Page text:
Canadian Canola Growers Association invest $5 million in ag policy research

Agricultural policy research at the University of Saskatchewan received a $5 million boost on Sept. 17 from the Canadian Canola Growers Association (CCGA) to examine areas including international trade, transportation, labour, crop innovations and issues specific to the canola sector.

"Agriculture policy decisions have a dramatic impact on the day-to-day operation of our farms," said CCGA President Brett Halstead, who farms near Nokomis, Saskatchewan. "While ag policy may not be the main topic of conversation during harvest or seeding, it is an essential foundation that impacts the economic, agronomic, social and environmental sustainability of our farms."

The investment is aimed at supporting efforts of researchers in the U of S College of Agriculture and Bioresources as they examine the foundational elements of one of the province's most valuable industries. It will also create opportunities for students.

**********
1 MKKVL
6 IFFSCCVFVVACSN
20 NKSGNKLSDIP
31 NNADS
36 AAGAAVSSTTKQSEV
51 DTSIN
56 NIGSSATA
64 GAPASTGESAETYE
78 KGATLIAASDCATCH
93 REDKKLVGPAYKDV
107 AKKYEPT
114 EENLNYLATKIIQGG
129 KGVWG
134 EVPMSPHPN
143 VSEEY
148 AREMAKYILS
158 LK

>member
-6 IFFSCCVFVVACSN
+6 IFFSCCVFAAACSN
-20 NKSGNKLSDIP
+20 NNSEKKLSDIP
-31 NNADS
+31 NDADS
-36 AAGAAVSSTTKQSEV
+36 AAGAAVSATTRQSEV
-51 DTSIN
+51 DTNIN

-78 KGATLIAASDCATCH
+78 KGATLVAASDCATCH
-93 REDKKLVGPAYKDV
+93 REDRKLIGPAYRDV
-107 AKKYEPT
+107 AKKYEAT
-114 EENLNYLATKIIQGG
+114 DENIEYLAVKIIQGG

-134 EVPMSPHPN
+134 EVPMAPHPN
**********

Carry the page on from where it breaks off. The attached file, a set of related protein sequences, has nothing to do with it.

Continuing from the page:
"This gift will support both graduate and undergraduate-level teaching and mentorship, and will help build strong partnerships among our college and industry stakeholders as we work to identify important policy issues," said Bill Brown, head of the Department of Bioresource Policy, Business and Economics.

Saskatchewan is a leader in agriculture production, export and innovation, and agriculture policy is an important foundation for all facets of the industry. Both CCGA and the college expressed their hope that the new funding will help train future policy leaders, and that the knowledge borne of research will support the agricultural economy in Canada and the world.

The College of Agriculture and Bioresources continues to build on a legacy of co-operative partnerships and innovative research in its pivotal role in the development of the agriculture and food industries in Saskatchewan. With a proven record as an international leader in applied research and scholarship, the college actively pursues knowledge across a wide range of scientific and social domains, from food and bio-product sciences, environment, ecology to community and sustainable production systems.



For more information, contact:


Brittany Stevens

College of Agriculture and Bioresources

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